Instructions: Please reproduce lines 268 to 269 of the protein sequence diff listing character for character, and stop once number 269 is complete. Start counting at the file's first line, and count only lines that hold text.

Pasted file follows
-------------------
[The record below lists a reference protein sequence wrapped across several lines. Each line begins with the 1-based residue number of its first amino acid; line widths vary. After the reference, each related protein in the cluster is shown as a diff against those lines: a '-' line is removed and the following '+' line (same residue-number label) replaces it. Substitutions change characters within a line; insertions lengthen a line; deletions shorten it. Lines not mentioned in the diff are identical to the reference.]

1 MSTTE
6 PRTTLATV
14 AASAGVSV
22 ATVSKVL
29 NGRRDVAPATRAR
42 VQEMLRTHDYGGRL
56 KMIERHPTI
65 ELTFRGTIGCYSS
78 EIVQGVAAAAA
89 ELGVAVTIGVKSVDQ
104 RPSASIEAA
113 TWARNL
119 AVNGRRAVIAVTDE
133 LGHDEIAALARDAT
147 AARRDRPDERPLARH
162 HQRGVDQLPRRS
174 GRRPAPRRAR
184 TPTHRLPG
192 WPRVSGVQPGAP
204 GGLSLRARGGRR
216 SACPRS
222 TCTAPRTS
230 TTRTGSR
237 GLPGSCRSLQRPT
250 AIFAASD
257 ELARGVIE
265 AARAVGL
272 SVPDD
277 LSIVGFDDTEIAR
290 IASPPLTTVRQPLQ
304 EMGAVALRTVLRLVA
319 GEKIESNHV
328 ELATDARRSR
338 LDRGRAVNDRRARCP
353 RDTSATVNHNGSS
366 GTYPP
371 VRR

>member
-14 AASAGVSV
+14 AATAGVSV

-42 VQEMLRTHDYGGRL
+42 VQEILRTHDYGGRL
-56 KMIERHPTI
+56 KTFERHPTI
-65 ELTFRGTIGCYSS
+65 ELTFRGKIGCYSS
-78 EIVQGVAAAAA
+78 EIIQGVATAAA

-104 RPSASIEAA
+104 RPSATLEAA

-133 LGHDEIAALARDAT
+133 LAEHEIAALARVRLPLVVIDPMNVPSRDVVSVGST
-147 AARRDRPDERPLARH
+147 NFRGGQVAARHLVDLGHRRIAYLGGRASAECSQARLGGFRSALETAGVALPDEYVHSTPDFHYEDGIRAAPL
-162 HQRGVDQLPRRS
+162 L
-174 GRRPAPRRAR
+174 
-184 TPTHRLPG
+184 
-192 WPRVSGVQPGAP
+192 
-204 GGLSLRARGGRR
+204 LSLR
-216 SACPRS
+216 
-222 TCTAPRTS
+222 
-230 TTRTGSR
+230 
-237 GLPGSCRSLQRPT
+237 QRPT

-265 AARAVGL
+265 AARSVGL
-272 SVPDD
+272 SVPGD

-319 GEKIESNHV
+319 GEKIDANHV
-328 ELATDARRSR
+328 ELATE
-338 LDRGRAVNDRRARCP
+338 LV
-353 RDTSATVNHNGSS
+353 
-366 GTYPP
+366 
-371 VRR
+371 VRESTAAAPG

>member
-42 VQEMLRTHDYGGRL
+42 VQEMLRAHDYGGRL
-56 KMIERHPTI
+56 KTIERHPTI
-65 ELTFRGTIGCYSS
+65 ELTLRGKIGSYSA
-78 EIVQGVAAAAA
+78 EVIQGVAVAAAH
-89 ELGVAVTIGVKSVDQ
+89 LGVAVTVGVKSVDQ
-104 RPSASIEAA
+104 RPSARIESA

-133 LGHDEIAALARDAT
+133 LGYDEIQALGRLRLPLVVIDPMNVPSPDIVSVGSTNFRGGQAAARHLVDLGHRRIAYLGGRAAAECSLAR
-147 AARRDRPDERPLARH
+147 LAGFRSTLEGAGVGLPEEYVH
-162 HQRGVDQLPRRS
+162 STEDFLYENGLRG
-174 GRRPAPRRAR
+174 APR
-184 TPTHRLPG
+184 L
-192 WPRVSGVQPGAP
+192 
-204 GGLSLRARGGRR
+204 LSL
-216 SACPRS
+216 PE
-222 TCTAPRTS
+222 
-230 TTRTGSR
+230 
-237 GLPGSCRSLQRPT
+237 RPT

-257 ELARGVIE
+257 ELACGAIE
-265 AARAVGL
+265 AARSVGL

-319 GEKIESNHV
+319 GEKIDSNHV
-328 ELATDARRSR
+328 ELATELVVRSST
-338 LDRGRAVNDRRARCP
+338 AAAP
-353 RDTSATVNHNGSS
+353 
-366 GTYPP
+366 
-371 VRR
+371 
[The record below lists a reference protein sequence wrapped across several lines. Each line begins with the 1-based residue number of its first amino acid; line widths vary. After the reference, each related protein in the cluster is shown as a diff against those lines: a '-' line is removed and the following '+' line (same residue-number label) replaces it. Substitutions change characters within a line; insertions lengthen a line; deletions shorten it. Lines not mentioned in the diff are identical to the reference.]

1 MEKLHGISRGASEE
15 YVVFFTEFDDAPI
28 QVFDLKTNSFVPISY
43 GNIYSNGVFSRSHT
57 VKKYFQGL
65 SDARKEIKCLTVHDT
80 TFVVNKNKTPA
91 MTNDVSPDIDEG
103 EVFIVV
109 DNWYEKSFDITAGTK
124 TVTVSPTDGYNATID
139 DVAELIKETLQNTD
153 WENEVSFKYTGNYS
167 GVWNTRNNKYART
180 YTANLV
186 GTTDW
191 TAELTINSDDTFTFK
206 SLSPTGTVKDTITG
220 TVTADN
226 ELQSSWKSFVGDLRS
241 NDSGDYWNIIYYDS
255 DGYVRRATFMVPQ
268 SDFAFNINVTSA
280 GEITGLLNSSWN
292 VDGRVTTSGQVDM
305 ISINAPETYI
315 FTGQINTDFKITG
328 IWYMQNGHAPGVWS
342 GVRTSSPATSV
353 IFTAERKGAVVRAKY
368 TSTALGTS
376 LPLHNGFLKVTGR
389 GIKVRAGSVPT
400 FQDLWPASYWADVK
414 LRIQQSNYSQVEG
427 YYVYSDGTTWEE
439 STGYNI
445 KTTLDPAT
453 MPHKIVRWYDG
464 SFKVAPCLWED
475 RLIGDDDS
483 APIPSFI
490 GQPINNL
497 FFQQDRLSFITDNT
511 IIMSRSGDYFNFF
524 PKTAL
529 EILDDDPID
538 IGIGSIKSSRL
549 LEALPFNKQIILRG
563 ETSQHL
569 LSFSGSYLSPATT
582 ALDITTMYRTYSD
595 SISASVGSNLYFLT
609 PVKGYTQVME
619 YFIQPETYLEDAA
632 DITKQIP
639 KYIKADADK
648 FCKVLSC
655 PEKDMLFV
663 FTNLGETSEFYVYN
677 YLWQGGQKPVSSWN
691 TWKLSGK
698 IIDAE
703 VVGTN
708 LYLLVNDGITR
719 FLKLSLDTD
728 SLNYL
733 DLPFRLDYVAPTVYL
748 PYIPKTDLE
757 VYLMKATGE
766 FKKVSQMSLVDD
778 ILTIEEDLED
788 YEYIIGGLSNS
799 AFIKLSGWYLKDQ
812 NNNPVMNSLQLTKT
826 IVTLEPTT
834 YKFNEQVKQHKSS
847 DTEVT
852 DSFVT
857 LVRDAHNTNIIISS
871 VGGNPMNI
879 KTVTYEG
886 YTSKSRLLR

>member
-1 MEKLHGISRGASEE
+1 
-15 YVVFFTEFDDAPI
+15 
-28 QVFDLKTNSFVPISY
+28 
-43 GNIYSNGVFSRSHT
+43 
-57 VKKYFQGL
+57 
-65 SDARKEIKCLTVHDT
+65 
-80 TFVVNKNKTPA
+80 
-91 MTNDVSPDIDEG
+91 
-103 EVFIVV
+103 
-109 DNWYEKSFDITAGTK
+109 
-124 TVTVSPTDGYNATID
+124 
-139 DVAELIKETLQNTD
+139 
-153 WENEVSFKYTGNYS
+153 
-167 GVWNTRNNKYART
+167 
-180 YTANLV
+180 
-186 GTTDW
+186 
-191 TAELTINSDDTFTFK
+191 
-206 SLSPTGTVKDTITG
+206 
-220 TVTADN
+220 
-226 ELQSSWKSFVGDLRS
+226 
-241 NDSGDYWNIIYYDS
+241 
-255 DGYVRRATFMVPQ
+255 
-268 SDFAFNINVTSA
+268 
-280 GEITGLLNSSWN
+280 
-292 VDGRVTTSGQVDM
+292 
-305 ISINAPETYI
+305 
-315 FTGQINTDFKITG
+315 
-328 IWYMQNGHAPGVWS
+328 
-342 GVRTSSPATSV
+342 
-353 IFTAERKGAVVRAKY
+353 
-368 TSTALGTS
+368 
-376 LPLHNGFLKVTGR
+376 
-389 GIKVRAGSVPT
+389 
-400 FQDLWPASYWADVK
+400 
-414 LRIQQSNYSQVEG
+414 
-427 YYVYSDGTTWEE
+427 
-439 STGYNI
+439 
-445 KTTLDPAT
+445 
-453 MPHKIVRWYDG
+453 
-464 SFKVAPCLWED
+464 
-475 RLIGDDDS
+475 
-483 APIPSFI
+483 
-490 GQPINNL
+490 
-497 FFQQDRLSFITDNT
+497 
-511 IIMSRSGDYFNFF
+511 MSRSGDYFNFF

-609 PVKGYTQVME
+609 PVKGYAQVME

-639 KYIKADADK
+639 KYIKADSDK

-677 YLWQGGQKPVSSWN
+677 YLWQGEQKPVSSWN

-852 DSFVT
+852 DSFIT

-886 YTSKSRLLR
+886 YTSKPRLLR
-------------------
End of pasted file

-255 DGYVRRATFMVPQ
+255 